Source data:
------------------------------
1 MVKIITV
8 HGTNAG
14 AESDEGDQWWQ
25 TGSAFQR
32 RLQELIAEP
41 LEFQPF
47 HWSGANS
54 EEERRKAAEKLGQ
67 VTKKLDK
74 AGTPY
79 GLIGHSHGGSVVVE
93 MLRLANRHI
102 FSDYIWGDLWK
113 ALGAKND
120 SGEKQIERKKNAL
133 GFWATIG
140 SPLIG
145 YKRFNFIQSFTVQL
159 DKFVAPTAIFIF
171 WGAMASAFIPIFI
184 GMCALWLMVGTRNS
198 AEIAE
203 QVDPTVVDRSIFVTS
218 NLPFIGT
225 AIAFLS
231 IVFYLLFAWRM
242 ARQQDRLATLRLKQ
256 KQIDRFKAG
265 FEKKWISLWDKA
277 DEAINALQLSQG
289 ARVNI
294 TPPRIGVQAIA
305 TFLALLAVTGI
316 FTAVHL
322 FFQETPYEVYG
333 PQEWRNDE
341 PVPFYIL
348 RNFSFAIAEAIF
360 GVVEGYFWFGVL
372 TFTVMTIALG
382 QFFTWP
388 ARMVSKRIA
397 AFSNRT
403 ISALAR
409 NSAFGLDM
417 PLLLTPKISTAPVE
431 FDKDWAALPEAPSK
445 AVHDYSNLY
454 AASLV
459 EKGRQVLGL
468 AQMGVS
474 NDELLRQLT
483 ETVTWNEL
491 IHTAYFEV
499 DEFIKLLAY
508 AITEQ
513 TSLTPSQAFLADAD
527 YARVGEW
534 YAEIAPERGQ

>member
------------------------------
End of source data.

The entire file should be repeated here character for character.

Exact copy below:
1 MVKIITV
8 HGTNAG
14 AESDEGDQWWQ
25 TGSAFQR
32 RLQELIAEP
41 LEFQPF
47 HWSGANS
54 EEERRKAAEKLGQ
67 VTKKLDK
74 AGTPY
79 GLIGHSHGGSVVVE
93 MLRLANRHI
102 FSDYIWGDLWK
113 ALGAKND
120 SGEKQIERKKNAL
133 GFWATIG
140 SPLIG
145 YKRFNFIQSFTVQL
159 DKFVAPTAIFIF
171 WGAMASAFIPIFI
184 GMCALWLMVGTRNS
198 AEIAE
203 QVDPTVVDRSIFVTS
218 NLPFIGT
225 AIAFLS
231 IVFYLLFAWRM
242 ARQQDRLATLRLKQ
256 KQIDRFKAG
265 FEKKWISLWDKA
277 DEAINALQLSQG
289 ARVNI
294 TPPRIGVQAIA
305 TFLALLAVTGI
316 FTAVHL
322 FFQETPYEVYG
333 PQEWRNDE
341 PVPFYIL
348 RNFSFAIAEAIF
360 GVVEGYFWFGVL
372 TFTVMTIALG
382 QFFTWP
388 ARMVSKRIA
397 AFSNRT
403 ISALAR
409 NSAFGLDM
417 PLLLTPKISTAPVE
431 FDKDWAALPEAPSK
445 AVHDYSNLY
454 AASLV
459 EKGRQVLGL
468 AQMGVS
474 NDELLRQLT
483 ETVTWNEL
491 IHTAYFEV
499 DEFIKLLAY
508 AITEQ
513 TSLTPSQAFLADAD
527 YARVGEW
534 YAEIAPERGQ

>member